Day 46: 7 Simple Steps To Make Sharing A Habit

It’s easy to forget to share. Not that we’re selfish people, but life gets so hectic and it can seem awkward or unnatural to reach out to another and share. This is a shame, because sharing is one of the methods of forging bonds with other people and keeping us feeling connected to our families, communities and humanity as a whole.

By taking as many opportunities to share as you can, you’ll uplift your own spirit and bring joy to those around you. Like I said, it can be easy to get so wrapped up in the day to day business of life that we miss these opportunities to share, so here are seven steps to make sharing a habit.

1. Make a point of finding one thing a day to share; anything from simple things to offering a piece of gum to the guy sitting next to you on the train, to offering to let a family member borrow your truck for moving. The more you practice sharing, the more it becomes a natural reflex.

2. Don’t forget that sharing isn’t just about material things, it’s also about sharing thoughts and feelings. Take time each day to sit and talk with your friends and loved ones and share what’s going on in your life and allow them to share their thoughts and feelings with you.

3. Speak up when you have information to share. Don’t let your shyness get in the way of helping others out. Keep in mind that factual information, such as information about a sale or a blocked road will be more welcomed than unsolicited personal opinions.

4. Accept graciously when others offer to share with you. Generosity is a two way street and we are enriched both when we learn to give and when we learn to receive. Let go of your ego and suspicion and allow others the opportunity to share. Of course, pay attention to your instincts to avoid dangerous situations such as taking a ride with a stranger and set firm boundaries when dealing with those who have harmed  you in the past.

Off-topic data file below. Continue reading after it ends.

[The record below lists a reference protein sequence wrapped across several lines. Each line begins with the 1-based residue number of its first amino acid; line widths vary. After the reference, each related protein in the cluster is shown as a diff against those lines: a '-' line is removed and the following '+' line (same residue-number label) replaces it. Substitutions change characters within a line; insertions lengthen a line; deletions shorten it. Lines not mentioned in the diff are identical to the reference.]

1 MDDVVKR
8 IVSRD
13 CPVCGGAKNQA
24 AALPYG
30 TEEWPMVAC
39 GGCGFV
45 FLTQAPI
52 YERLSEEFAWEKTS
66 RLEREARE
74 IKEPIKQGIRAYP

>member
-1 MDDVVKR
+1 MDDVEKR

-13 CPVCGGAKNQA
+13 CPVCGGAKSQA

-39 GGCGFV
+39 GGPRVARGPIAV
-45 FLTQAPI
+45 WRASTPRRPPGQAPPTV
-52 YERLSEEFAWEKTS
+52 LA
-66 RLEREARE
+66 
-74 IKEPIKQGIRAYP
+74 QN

5. Embrace the good feelings you get after you’ve shared with somebody. These feelings don’t mean that you’ve given selfishly; they are a sign that you are doing something good for your spirit. Sharing is good for individuals, good for families and good for communities, so why wouldn’t we get warn, happy feelings from doing it?

6. As you become more comfortable with sharing, look for ways to share that you might not have considered before. Perhaps you could invite a friend over to your home for a meal or volunteer at a senior citizens center. Or you could continue to increase your intimacy with close loved ones by sharing more of your thoughts and dreams. The more you share, the easier it becomes and it starts to feel more natural and less like an intrusion or invasion.

7. Don’t worry too much about reciprocation or keeping score. Do make sure that you aren’t taken advantage of and that you have healthy boundaries, but in general, you’ll be happier if you take the attitude that it will all come out even in the wash. The more you make sharing a habit, the more you’ll be rewarded with richer, closer relationships and a feeling of being connected to society, not isolated from it.

Sharing is incredibly important because it is what allows us to function in societies and establish ties of kinship and friendship. Sharing freely and accepting graciously are important to our emotional and spiritual well being, so it’s well worth it to make a conscious effort to make sharing a habit.


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Tracy O’Connor blogs about ghostwriting

and living a better life

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Erin shows overscheduled, overwhelmed women how to do less so that they can achieve more. Traditional productivity books—written by men—barely touch the tangle of cultural pressures that women feel when facing down a to-do list. How to Get Sh*t Done will teach you how to zero in on the three areas of your life where you want to excel, and then it will show you how to off-load, outsource, or just stop giving a damn about the rest.

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